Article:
What is Polycystic Ovarian Syndrome (PCOS)?
Polycystic ovarian syndrome (PCOS) is a complex disease involving the body’s reproductive hormones. While a woman may have the condition without being aware, the body can start to produce some of the male hormones, and thus female hormones, outside of its normal menstrual cycle. Some common symptoms are: Lack of or uneven sex drive Fertility problems such as irregular ovulation Infertility Chronic or uncontrolled acne Ovary enlarged or crowded Thickened and enlarged endometrial lining, excess hair growth on the face and body Bumpy or discolored skin on the arms and legs. Further, the Menstrual Cycle in Polycystic ovarian syndrome primarily affects women, but some men may have the condition, as well.
Symptoms of PCOS
Women with PCOS may experience: Fatigue Menstrual cycles that last 10 to 26 days Excess hair on the face, chest and back, bloated stomach, high blood pressure, especially at night fertility problems, including difficulty getting or staying pregnant, miscarriages, infertility, menstrual and ovulation problems, including irregular periods. Also, an estimated one in 10 women with PCOS may experience ovulation abnormalities or changes in the menstrual cycle.
Causes of PCOS
Researches indicate that there are several factors associated with polycystic ovarian syndrome (PCOS), such as diet, menstrual cycle irregularities, stressful life events, and smoking. Different studies suggest that genetic factors play a role in the development of Polycystic ovarian syndrome, which has an estimated prevalence of 10 to 30 percent in women of reproductive age. However, as of 2010, researchers were not able to distinguish the association between PCOS and a single genetic defect.
1. Hormonal imbalance: The culprit behind PCOS is an imbalance between your female hormones (estrogen and progesterone) and male hormones (androgen). PCOS occurs when one or both of these hormones become imbalanced. An imbalance between the hormones estrogen and progesterone results in irregular ovulation and can result in irregular periods, acne, hair loss, and heart disease. PCOS affects between 5 and 10 percent of women of reproductive age. The risk is higher among women of African American and Hispanic descent. Symptoms For PCOS, irregular menstrual periods are the most obvious sign.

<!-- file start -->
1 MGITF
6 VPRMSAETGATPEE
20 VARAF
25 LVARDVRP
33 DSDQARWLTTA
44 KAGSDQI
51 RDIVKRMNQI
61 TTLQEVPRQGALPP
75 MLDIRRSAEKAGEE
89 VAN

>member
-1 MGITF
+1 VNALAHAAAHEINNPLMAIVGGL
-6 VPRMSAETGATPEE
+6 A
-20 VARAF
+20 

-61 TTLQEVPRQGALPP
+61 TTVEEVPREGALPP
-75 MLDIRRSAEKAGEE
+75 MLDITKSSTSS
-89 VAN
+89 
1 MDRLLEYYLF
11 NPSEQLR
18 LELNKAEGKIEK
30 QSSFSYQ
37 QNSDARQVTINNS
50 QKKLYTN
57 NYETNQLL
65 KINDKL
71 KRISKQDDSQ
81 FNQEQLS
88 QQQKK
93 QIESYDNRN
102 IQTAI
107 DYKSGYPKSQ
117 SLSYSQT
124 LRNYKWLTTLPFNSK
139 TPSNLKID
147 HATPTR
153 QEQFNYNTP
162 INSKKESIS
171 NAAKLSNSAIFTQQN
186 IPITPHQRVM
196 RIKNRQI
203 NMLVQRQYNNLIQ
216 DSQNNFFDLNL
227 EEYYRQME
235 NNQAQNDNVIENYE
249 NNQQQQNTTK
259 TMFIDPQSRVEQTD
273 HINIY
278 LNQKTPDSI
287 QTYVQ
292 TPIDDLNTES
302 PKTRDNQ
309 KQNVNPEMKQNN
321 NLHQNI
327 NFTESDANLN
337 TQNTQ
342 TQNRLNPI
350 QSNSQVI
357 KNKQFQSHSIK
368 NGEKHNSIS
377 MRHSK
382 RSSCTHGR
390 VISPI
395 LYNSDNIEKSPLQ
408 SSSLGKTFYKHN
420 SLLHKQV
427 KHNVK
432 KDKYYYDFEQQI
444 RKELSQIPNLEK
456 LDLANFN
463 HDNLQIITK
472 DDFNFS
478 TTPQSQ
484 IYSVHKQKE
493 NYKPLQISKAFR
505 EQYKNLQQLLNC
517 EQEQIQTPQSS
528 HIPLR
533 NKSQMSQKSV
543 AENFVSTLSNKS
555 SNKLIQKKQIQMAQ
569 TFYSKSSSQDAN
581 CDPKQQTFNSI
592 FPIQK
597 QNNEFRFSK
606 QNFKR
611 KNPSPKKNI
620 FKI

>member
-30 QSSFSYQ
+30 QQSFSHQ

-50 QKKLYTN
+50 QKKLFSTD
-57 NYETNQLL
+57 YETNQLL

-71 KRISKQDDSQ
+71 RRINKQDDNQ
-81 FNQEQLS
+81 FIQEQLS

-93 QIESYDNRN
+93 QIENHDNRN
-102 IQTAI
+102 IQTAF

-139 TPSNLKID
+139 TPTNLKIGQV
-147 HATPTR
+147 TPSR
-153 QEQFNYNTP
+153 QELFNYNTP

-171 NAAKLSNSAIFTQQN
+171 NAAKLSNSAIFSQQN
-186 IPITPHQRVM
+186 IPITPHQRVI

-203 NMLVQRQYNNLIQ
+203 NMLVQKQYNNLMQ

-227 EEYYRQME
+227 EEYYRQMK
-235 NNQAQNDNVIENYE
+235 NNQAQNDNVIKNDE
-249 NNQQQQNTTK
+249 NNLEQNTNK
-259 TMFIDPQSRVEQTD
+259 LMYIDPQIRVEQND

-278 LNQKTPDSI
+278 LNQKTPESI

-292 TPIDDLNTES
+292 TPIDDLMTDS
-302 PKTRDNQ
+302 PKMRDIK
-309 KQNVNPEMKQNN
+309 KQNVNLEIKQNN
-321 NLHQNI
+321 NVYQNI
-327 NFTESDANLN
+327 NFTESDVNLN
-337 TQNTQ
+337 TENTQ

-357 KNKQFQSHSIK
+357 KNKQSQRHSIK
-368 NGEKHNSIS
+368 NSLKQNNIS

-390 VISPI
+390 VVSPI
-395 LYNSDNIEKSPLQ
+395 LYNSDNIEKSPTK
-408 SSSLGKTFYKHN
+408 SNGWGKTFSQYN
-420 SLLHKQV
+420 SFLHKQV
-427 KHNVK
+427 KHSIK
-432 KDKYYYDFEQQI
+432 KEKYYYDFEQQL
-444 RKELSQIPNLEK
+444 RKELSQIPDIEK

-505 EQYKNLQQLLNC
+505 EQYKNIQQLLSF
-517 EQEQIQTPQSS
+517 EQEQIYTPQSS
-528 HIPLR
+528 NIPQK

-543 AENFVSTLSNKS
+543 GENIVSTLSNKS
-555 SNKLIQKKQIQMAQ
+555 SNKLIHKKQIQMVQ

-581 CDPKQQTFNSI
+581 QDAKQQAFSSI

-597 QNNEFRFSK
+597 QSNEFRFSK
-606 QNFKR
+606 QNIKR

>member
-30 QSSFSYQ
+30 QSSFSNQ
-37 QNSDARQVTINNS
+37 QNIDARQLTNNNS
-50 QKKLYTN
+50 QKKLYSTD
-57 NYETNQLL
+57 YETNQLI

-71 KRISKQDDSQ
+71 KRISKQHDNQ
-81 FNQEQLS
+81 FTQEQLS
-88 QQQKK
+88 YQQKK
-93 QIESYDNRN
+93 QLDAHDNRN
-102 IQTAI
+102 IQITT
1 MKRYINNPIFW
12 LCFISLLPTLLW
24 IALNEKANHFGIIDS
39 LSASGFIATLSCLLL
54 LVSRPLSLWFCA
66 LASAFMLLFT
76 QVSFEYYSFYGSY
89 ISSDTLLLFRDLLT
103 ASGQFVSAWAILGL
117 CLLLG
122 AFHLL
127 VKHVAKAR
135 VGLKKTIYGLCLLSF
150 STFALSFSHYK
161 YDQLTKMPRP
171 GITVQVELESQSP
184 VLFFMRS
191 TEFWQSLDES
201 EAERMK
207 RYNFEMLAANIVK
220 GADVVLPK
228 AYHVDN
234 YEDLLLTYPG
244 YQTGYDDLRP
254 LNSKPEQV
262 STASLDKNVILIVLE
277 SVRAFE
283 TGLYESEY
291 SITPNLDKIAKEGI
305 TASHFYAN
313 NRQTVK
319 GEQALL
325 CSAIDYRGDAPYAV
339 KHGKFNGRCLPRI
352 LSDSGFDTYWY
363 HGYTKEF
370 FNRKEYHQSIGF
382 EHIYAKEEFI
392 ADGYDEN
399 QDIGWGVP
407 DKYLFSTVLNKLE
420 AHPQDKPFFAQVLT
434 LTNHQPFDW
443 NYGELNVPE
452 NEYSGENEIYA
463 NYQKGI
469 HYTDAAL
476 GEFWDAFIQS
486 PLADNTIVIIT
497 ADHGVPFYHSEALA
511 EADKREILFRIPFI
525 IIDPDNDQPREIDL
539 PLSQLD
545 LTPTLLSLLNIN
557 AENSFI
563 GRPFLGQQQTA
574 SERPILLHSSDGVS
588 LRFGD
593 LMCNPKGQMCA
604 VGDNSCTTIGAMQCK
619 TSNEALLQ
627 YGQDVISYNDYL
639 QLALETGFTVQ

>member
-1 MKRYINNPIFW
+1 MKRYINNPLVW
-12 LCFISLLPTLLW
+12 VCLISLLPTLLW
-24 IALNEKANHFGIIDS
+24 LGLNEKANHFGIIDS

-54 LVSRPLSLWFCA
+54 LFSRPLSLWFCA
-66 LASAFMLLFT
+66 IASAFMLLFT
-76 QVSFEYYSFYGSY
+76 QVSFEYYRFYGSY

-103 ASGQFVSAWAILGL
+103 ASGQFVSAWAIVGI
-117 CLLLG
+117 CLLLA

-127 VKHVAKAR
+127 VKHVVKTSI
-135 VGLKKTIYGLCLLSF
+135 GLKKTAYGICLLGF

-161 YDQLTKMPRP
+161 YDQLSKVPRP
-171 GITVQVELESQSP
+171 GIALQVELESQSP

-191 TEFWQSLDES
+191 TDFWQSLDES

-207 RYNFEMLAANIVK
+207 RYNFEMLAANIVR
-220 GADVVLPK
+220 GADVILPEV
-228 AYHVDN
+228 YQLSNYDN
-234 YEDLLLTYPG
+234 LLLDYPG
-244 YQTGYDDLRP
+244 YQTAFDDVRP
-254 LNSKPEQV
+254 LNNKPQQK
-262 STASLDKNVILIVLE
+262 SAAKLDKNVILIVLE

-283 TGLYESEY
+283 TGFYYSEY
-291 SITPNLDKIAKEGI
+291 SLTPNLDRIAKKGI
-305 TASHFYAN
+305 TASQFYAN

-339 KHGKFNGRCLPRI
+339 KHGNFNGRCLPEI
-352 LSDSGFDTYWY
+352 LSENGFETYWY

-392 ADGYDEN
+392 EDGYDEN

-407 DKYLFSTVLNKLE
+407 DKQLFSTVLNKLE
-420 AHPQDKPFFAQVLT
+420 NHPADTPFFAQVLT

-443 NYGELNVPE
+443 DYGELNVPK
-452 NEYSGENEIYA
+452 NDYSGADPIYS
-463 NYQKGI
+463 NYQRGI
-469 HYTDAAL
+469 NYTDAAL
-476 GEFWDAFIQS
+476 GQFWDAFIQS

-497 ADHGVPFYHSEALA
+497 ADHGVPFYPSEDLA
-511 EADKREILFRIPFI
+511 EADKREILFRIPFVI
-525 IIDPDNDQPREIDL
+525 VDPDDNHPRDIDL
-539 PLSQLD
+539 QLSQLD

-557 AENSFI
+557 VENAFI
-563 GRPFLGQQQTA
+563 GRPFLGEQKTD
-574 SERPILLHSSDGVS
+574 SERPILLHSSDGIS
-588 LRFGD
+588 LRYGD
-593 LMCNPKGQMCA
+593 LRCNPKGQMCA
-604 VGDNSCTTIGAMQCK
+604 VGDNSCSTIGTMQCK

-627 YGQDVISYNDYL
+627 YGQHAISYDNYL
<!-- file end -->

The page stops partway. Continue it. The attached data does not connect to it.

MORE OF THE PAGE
2. Genetic factors: In a recent study, 17.4% of PCOS patients had a family history of the condition. Hormonal imbalances Women with PCOS have too many of the male sex hormone, testosterone. The ovaries may not produce enough estrogen, a hormone that helps a woman to develop a baby, and other conditions are thought to make it hard for a woman to get pregnant. PCOS can also cause facial hair growth, body hair, excess skin, acne, urinary tract infections, painful intercourse, and irregular or no periods. The most common symptoms of PCOS include weight gain, irregular menstrual periods, thinning hair, acne, and irregular periods. As with many diseases, PCOS affects all women of childbearing age differently.
Treatment of Polycystic Ovarian Syndrome
Treatment of Polycystic ovarian syndrome depends on many factors. If Polycystic ovarian is not accompanied by hypothyroidism, then the key is a good diet and lifestyle. Takeaway Being overweight can raise the risk of PCOS and other hormonal imbalances. The following lifestyle changes can help women who are overweight manage the risk of Polycystic ovarian syndrome. Diet Losing weight may be the best way to lower the risk of PCOS and other metabolic problems. Losing weight may be the best way to lower the risk of Polycystic ovarian syndrome and other metabolic problems. A healthy diet is vital for Polycystic ovarian syndrome management. The basic rule of thumb is to eliminate foods that are high in animal fat, sugar, and trans or saturated fat.
In conclusion, Polycystic ovarian syndrome is a very common condition among women of reproductive age. It affects as many as 5 percent of women of reproductive age. Polycystic ovary syndrome is a combination of symptoms of many other common hormonal imbalances. It can be a difficult condition to diagnose. Often the only way to find out what is going on is to have blood tests and a pelvic exam. Furthermore, If you think that you may have Polycystic ovarian syndrome, talk to your health care provider or book an appointment with a gynecologist.